Farmers and Council are working together to expand soil conservation projects on the Cudgen plateau.
The two-year project, funded by the NSW Environmental Trust and coordinated by Council, will expand soil conservation activities to restore 3.5 hectares of riparian land along 1.5 kilometres of Cudgen plateau waterways.
Photo: Farmers and Council are working together to expand soil conservation projects on the Cudgen plateau.
Five landholders will work with Council to minimise the loss of valuable topsoil from farms, improve aquatic and terrestrial biodiversity and connectivity and improve water quality of the local stream and the estuary it feeds into, Cudgen Creek.
The loss of topsoil remains the most significant environmental issue affecting the sustainability of the plateau’s farming activities, polluting local waterways, degrading riparian habitat and reducing productivity.
“The plateau is one of our most important areas of agricultural land, our future food bowl, and farmers need support to protect these production values and maintain the health of the local environment,” Council’s Program Leader – Sustainable Agriculture, Eli Szandala, said.
“The benefits of native vegetation in riparian areas, for both catchment health and on-farm production, are well documented.
“However, the expertise and resources required to undertake restoration works are limited for most farmers.”
Well-vegetated riparian areas capture sediments, nutrients and farm chemicals before they enter the waterway, stabilise stream banks, particularly during flood events, and improve aquatic ecosystems.
They also provide habitat for beneficial insects and predatory birds that prey on agricultural pests.
The project will revegetate and maintain more than one hectare of riparian land, planting 8000 native trees and other plants. Weed control will also be undertaken throughout the project area to assist native regeneration and remnant vegetation.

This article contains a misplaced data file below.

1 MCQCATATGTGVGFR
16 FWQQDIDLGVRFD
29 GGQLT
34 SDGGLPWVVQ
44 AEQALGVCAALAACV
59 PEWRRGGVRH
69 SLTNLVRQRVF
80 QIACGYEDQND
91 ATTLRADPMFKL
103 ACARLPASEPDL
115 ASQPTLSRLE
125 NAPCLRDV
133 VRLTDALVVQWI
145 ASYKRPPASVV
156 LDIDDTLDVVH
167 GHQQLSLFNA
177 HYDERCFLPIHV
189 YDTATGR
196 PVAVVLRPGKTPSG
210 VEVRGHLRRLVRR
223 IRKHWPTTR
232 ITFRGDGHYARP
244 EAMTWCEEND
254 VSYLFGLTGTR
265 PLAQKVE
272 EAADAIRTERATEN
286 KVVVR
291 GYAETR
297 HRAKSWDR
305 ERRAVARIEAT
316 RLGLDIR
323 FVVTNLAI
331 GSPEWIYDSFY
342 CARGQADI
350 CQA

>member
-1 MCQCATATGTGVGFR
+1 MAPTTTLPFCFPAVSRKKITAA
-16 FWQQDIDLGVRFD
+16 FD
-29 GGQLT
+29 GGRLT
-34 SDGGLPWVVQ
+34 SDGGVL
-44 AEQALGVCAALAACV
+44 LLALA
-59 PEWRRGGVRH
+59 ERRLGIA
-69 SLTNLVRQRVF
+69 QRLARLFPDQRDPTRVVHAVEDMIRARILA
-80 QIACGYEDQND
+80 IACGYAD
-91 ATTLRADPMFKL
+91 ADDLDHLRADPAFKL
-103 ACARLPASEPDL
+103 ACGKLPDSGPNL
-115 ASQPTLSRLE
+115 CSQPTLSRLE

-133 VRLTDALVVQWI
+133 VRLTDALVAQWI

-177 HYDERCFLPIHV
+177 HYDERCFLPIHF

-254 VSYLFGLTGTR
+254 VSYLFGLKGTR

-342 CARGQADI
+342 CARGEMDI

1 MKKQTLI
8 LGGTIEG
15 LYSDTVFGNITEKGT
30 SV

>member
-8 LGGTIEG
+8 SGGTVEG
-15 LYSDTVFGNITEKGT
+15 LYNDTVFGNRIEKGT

Mr Szandala said stream bank stabilisation and improved drainage design and management would be undertaken where required, to further reduce sediments and contaminants entering the waterway.
“Community education is a key element of the project, with fact sheets, training and assistance to be provided to participating landholders and the community about managing soil erosion and improving farm productivity through environmentally beneficial techniques,” he said.
A workshop will showcase the benefits of native vegetation for intensive production systems and demonstrate the mutual benefits of farming and biodiversity conservation.
Council has gained support from North Coast Local Land Services, Tweed Landcare Incorporated, WetlandCare Australia, landholders and bush regenerators to help implement the project and share information.
“This project will strengthen past revegetation works, develop additional areas of native riparian vegetation and improve on-farm management practices for the benefit of farmers, the environment and the local economy,” he said.
For more information, contact Eli Szandala at firstname.lastname@example.org or (02) 6670 2599.
Courtesy: Tweed Shire Council Newsroom
Friday 27 May, 2016
– ends –
See also: Big Volcano Towns : Kingscliff